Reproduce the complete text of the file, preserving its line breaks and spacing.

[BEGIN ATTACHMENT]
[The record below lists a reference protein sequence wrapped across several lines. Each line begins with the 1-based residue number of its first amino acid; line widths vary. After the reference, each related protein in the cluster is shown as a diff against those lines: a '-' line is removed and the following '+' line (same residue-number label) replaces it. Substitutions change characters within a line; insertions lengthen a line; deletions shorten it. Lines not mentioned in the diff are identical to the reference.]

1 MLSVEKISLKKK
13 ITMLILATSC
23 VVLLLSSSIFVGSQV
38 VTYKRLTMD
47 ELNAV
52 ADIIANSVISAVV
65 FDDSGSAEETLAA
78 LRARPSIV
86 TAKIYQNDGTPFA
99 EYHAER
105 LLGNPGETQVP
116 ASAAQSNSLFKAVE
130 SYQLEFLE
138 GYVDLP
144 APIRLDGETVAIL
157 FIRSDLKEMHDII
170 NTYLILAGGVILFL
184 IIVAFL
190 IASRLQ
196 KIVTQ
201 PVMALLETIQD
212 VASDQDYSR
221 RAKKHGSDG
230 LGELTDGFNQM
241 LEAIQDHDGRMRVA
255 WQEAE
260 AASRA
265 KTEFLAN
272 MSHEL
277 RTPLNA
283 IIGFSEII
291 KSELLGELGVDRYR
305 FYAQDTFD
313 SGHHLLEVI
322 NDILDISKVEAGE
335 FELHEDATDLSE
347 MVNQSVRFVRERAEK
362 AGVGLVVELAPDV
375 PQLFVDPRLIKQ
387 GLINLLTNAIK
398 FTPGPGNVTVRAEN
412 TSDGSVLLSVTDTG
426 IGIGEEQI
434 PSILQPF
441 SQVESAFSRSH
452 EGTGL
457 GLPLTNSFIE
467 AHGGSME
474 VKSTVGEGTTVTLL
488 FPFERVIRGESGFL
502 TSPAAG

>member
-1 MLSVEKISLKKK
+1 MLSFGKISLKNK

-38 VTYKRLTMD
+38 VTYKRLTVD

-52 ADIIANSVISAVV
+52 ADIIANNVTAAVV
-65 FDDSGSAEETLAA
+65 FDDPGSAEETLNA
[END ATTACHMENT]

[The record below lists a reference protein sequence wrapped across several lines. Each line begins with the 1-based residue number of its first amino acid; line widths vary. After the reference, each related protein in the cluster is shown as a diff against those lines: a '-' line is removed and the following '+' line (same residue-number label) replaces it. Substitutions change characters within a line; insertions lengthen a line; deletions shorten it. Lines not mentioned in the diff are identical to the reference.]

1 MLSVEKISLKKK
13 ITMLILATSC
23 VVLLLSSSIFVGSQV
38 VTYKRLTMD
47 ELNAV
52 ADIIANSVISAVV
65 FDDSGSAEETLAA
78 LRARPSIV
86 TAKIYQNDGTPFA
99 EYHAER
105 LLGNPGETQVP
116 ASAAQSNSLFKAVE
130 SYQLEFLE
138 GYVDLP
144 APIRLDGETVAIL
157 FIRSDLKEMHDII
170 NTYLILAGGVILFL
184 IIVAFL
190 IASRLQ
196 KIVTQ
201 PVMALLETIQD
212 VASDQDYSR
221 RAKKHGSDG
230 LGELTDGFNQM
241 LEAIQDHDGRMRVA
255 WQEAE
260 AASRA
265 KTEFLAN
272 MSHEL
277 RTPLNA
283 IIGFSEII
291 KSELLGELGVDRYR
305 FYAQDTFD
313 SGHHLLEVI
322 NDILDISKVEAGE
335 FELHEDATDLSE
347 MVNQSVRFVRERAEK
362 AGVGLVVELAPDV
375 PQLFVDPRLIKQ
387 GLINLLTNAIK
398 FTPGPGNVTVRAEN
412 TSDGSVLLSVTDTG
426 IGIGEEQI
434 PSILQPF
441 SQVESAFSRSH
452 EGTGL
457 GLPLTNSFIE
467 AHGGSME
474 VKSTVGEGTTVTLL
488 FPFERVIRGESGFL
502 TSPAAG

>member
-1 MLSVEKISLKKK
+1 MLSFGKISLKNK

-38 VTYKRLTMD
+38 VTYKRLTVD

-52 ADIIANSVISAVV
+52 ADIIANNVTAAVV
-65 FDDSGSAEETLAA
+65 FDDPGSAEETLNA